Shred 4 oz. Gruyère into the bowl with the yolks. Whisk together. You may notice that I shredded my cheese rather large…ideally you would make fine shreds, but I used my electric grater, which is about equivalent to the large holes on a box grater. Actually, if you finely shred your cheese, you could even use more! The goal is to have about ¾ cup to mix with the yolks.
Pour the sauce into the cheese mixture along with some more salt, nutmeg, and cayenne. Beat the mixture until it fluffs up.
Stir in the finely chopped kale.
Now add a pinch of salt to the egg whites and beat them vigorously on high speed until they form stiff peaks. Don’t beat so hard that the whites dry out, but make sure they are firm.
Stir one-quarter of the whites into the kale mixture. Fold in the rest of the whites gently, trying not to deflate them too much.
Spoon the mixture into eight buttered and floured ramekins.
Bake for 25 minutes at 350°, or until puffed and golden.
Remove the soufflés from the heat and serve immediately. (The soufflés don’t keep great, but if you do have leftovers, they will still be tasty they next day, albeit a bit tougher, if you heat in the microwave for 30 seconds or so.)
Mini Kale Soufflés
adapted from Joy of Cooking
16 oz. kale greens, lightly blanched
3 tbsp. unsalted butter
3 tbsp. flour
1 cup milk
½ tsp. salt
¼ tsp. white pepper
¼ tsp. nutmeg
splash of fresh lemon juice
pinch of cayenne
4–6 oz. Gruyère, shredded (about ¾ cup)
6 eggs, separated
Preheat the oven to 350°. Generously butter and lightly flour eight 8oz. ramekins.
Squeeze all of the moisture from the blanched kale and very finely chop. Set aside.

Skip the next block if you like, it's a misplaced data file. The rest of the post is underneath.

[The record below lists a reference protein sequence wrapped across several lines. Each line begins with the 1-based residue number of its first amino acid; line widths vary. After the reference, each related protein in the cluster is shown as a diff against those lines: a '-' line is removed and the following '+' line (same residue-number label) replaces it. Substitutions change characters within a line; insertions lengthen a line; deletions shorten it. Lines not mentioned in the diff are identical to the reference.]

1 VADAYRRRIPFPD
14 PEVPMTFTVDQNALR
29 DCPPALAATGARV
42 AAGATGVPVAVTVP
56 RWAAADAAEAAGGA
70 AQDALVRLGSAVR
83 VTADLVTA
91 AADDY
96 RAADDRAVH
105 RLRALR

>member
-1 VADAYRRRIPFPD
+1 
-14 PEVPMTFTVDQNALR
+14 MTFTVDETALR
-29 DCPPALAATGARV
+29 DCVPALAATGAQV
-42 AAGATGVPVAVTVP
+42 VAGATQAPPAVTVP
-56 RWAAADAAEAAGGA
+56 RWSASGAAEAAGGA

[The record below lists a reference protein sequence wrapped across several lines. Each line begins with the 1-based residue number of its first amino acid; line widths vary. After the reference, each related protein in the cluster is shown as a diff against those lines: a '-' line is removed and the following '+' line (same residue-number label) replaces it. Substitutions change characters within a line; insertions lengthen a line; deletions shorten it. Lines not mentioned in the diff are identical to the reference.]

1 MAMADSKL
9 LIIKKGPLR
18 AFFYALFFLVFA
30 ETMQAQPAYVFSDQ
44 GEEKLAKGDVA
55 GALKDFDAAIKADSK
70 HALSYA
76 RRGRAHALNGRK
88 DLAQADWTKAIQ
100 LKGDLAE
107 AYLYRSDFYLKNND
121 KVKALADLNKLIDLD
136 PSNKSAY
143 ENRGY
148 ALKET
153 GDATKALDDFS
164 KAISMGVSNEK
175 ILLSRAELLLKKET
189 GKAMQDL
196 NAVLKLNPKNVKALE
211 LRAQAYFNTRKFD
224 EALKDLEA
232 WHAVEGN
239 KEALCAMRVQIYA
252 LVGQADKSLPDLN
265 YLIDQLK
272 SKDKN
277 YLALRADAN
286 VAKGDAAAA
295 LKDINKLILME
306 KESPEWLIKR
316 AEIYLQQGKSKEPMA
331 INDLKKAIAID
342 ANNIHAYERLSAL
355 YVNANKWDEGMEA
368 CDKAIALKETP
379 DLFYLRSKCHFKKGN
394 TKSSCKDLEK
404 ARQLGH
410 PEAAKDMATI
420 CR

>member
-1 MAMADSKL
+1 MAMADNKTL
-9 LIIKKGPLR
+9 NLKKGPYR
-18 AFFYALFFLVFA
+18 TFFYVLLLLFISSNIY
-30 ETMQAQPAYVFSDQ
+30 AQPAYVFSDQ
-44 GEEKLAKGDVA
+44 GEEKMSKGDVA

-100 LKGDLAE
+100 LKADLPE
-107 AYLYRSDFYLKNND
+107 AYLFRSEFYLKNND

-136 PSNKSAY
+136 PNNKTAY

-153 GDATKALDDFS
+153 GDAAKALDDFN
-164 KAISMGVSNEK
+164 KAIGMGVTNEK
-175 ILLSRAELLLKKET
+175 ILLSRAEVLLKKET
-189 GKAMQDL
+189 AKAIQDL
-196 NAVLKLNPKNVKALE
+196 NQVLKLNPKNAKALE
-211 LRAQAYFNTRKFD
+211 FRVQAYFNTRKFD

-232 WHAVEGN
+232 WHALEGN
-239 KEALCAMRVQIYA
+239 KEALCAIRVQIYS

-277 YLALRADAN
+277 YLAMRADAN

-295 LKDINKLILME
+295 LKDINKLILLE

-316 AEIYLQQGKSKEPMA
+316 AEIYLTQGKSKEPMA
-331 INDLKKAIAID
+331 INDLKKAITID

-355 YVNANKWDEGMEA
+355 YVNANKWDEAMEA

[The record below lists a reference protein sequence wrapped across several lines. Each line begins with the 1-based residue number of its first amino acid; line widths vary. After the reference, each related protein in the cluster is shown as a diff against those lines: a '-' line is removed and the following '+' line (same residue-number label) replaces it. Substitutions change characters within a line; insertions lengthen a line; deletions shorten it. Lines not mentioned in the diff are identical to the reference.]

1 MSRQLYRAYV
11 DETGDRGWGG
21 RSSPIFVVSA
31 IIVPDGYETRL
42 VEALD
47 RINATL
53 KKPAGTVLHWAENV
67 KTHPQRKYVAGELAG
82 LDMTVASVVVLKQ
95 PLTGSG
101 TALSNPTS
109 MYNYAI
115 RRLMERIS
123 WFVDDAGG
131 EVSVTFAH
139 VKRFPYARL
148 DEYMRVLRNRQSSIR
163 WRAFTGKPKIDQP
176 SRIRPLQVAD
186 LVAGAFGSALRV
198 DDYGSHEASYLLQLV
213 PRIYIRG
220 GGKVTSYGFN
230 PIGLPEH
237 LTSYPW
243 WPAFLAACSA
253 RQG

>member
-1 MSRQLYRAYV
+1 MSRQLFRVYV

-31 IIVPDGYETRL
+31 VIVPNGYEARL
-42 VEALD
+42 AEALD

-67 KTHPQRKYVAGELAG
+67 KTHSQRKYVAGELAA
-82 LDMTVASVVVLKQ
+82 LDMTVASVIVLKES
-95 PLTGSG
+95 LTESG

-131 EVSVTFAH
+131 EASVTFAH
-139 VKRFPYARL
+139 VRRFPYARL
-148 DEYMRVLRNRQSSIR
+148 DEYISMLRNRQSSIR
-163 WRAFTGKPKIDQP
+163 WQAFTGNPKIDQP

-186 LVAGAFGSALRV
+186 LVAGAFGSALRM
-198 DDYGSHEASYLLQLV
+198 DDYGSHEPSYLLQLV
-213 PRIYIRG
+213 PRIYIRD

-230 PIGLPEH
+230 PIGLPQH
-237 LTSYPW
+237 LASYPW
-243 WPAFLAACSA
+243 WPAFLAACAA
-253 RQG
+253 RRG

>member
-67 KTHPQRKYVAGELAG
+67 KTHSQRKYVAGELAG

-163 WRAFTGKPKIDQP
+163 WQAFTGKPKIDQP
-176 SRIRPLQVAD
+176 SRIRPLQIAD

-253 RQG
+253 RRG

Melt the butter over medium-low heat in a small saucepan. Whisk in the flour until well blended and smooth. Remove the pan from the heat and slowly whisk in the milk. Return the pan to the heat and bring to a simmer, whisking constantly to prevent lumps. Continue to cook, whisking, about 2 minutes, until the sauce is smooth and thick. Season with salt, white pepper, nutmeg, and lemon juice. Cover and let stand 15 minutes, until just above room temperature.
Meanwhile, combine the shredded cheese and the egg yolks in a large bowl. Whisk together.
Add a pinch of salt to the egg whites and whip until stiff but not dry.
When the white sauce is warm but not hot, whisk half into the yolk mixture. Add the remaining white sauce into the yolks and beat vigorously to blend.
Stir in the chopped kale.
Stir one-quarter of the beaten whites into the soufflé base to lighten it, then fold in the rest.
Spoon into the prepared ramekins. Bake until risen and golden brown on top, 20–25 minutes. Serve immediately.
- One year ago: Pecan-Crusted Salmon
- Two years ago: Black and White Cookies
Sarah - November 10, 2013
Yum, yum, yum!
jhitomi - October 6, 2016
I was hunting for a use for two bunches of fresh kale I have and lo! I found you. Looks like the Stouffers spinach souffle we used to eat many years ago! Trying to decide if I want to get half the dishes in my kitchen dirty today or tomorrow, haha.